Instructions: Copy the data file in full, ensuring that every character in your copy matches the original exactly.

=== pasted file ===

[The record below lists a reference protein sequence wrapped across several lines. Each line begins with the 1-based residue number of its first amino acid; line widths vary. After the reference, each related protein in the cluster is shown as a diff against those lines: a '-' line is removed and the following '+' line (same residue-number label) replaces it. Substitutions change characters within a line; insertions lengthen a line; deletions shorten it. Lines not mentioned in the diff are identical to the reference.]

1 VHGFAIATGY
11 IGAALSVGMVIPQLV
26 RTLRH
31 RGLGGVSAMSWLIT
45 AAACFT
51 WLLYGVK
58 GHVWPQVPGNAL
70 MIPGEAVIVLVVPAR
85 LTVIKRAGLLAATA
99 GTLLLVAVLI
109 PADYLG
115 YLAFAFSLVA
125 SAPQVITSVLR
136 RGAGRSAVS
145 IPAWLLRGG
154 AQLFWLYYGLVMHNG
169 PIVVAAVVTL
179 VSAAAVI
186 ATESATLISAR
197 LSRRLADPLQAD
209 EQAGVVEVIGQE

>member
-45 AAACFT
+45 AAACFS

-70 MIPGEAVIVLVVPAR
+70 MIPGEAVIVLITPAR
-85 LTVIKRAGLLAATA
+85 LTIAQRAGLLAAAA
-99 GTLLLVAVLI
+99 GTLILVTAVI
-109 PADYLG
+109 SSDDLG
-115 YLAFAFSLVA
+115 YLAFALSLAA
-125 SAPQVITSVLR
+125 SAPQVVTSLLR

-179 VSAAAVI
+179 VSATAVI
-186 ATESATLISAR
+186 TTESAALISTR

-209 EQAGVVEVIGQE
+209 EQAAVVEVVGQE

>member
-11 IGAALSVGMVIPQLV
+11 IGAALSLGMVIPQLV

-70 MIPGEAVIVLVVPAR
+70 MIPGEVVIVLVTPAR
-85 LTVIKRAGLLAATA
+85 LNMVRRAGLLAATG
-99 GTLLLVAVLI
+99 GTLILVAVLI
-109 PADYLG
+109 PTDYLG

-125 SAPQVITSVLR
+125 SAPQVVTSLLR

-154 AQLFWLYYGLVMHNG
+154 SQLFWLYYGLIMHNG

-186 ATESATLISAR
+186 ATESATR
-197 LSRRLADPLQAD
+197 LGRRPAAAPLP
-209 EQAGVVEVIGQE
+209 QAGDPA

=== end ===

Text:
[The record below lists a reference protein sequence wrapped across several lines. Each line begins with the 1-based residue number of its first amino acid; line widths vary. After the reference, each related protein in the cluster is shown as a diff against those lines: a '-' line is removed and the following '+' line (same residue-number label) replaces it. Substitutions change characters within a line; insertions lengthen a line; deletions shorten it. Lines not mentioned in the diff are identical to the reference.]

1 VHGFAIATGY
11 IGAALSVGMVIPQLV
26 RTLRH
31 RGLGGVSAMSWLIT
45 AAACFT
51 WLLYGVK
58 GHVWPQVPGNAL
70 MIPGEAVIVLVVPAR
85 LTVIKRAGLLAATA
99 GTLLLVAVLI
109 PADYLG
115 YLAFAFSLVA
125 SAPQVITSVLR
136 RGAGRSAVS
145 IPAWLLRGG
154 AQLFWLYYGLVMHNG
169 PIVVAAVVTL
179 VSAAAVI
186 ATESATLISAR
197 LSRRLADPLQAD
209 EQAGVVEVIGQE

>member
-45 AAACFT
+45 AAACFS

-70 MIPGEAVIVLVVPAR
+70 MIPGEAVIVLITPAR
-85 LTVIKRAGLLAATA
+85 LTIAQRAGLLAAAA
-99 GTLLLVAVLI
+99 GTLILVTAVI
-109 PADYLG
+109 SSDDLG
-115 YLAFAFSLVA
+115 YLAFALSLAA
-125 SAPQVITSVLR
+125 SAPQVVTSLLR

-179 VSAAAVI
+179 VSATAVI
-186 ATESATLISAR
+186 TTESAALISTR

-209 EQAGVVEVIGQE
+209 EQAAVVEVVGQE

>member
-11 IGAALSVGMVIPQLV
+11 IGAALSLGMVIPQLV

-70 MIPGEAVIVLVVPAR
+70 MIPGEVVIVLVTPAR
-85 LTVIKRAGLLAATA
+85 LNMVRRAGLLAATG
-99 GTLLLVAVLI
+99 GTLILVAVLI
-109 PADYLG
+109 PTDYLG

-125 SAPQVITSVLR
+125 SAPQVVTSLLR

-154 AQLFWLYYGLVMHNG
+154 SQLFWLYYGLIMHNG

-186 ATESATLISAR
+186 ATESATR
-197 LSRRLADPLQAD
+197 LGRRPAAAPLP
-209 EQAGVVEVIGQE
+209 QAGDPA